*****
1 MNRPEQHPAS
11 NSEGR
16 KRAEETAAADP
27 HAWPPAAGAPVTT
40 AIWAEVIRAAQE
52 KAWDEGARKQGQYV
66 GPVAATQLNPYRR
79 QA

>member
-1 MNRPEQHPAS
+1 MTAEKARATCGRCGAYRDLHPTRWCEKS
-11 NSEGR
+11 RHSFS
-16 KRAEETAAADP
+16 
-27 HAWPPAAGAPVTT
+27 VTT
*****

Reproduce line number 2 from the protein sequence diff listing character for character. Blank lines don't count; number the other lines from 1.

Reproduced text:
11 NSEGR